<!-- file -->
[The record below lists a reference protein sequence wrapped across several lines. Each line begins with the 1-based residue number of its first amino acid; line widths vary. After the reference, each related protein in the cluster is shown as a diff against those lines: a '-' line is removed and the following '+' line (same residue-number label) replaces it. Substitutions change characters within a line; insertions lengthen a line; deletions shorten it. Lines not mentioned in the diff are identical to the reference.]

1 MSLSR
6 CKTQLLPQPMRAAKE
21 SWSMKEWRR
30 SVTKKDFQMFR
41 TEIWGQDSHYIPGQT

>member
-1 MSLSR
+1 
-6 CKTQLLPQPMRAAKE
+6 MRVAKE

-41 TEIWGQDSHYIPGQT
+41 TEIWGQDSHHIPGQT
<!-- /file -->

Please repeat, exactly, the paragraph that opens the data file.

[The record below lists a reference protein sequence wrapped across several lines. Each line begins with the 1-based residue number of its first amino acid; line widths vary. After the reference, each related protein in the cluster is shown as a diff against those lines: a '-' line is removed and the following '+' line (same residue-number label) replaces it. Substitutions change characters within a line; insertions lengthen a line; deletions shorten it. Lines not mentioned in the diff are identical to the reference.]